Enhancing audit and feedback in acute Trust dementia care
Award TypeDoctoral Research Fellowship
Status / StageCompleted
Dates1 January 2017 -
31 December 2020
Duration (calculated)03 years 11 months
Funder/Grant study pageNIHR
Contracted CentreUniversity of Newcastle upon Tyne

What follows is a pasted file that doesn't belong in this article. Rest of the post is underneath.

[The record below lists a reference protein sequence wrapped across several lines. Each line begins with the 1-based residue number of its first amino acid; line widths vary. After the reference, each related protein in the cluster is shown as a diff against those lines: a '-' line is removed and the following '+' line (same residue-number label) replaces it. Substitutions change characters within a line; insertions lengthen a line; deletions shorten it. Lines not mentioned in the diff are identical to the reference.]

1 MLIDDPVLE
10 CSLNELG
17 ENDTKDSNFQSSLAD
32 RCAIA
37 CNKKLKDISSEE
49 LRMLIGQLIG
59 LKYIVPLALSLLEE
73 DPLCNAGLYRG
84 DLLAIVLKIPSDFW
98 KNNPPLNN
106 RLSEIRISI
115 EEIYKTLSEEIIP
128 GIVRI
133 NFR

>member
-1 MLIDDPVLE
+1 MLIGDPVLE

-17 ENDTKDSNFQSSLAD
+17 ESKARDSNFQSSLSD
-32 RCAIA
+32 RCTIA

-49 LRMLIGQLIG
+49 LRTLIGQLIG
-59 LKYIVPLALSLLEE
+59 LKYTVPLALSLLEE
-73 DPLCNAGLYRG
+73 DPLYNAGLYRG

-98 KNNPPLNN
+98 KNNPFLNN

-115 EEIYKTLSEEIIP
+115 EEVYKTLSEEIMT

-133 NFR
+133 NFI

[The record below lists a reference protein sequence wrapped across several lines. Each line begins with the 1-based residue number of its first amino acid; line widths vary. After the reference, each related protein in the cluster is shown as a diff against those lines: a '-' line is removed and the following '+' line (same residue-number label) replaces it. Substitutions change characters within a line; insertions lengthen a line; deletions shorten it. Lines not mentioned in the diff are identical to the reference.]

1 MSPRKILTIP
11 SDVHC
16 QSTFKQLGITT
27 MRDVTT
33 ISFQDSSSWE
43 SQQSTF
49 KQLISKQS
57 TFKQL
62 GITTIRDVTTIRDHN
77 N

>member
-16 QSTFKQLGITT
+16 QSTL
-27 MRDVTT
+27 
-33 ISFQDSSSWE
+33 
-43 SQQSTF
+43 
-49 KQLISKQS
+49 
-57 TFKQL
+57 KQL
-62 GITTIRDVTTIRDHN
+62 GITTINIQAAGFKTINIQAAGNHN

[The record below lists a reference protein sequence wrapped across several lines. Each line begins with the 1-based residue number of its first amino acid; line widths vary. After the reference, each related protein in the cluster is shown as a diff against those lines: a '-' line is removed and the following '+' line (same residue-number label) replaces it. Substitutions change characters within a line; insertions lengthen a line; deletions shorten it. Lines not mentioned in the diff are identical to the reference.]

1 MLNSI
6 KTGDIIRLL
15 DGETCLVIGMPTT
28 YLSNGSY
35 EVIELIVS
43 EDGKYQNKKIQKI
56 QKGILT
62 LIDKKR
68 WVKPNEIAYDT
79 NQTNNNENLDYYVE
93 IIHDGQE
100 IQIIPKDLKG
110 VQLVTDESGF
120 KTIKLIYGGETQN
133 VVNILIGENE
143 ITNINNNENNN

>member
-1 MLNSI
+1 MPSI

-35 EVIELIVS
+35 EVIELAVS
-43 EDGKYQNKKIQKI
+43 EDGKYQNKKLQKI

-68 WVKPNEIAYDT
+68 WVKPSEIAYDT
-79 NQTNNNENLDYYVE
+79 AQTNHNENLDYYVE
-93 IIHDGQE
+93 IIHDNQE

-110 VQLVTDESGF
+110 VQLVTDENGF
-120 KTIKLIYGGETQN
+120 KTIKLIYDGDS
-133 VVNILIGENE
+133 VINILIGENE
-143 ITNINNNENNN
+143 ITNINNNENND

Principal InvestigatorMr Michael Sykes
WHO CatergoriesLegislative and regulatory environments
Tools and methodologies for interventions
Disease TypeDementia (Unspecified)
CPEC Review Info
|Status / Stage
|03 years 11 months
|Funder/Grant study page
|University of Newcastle upon Tyne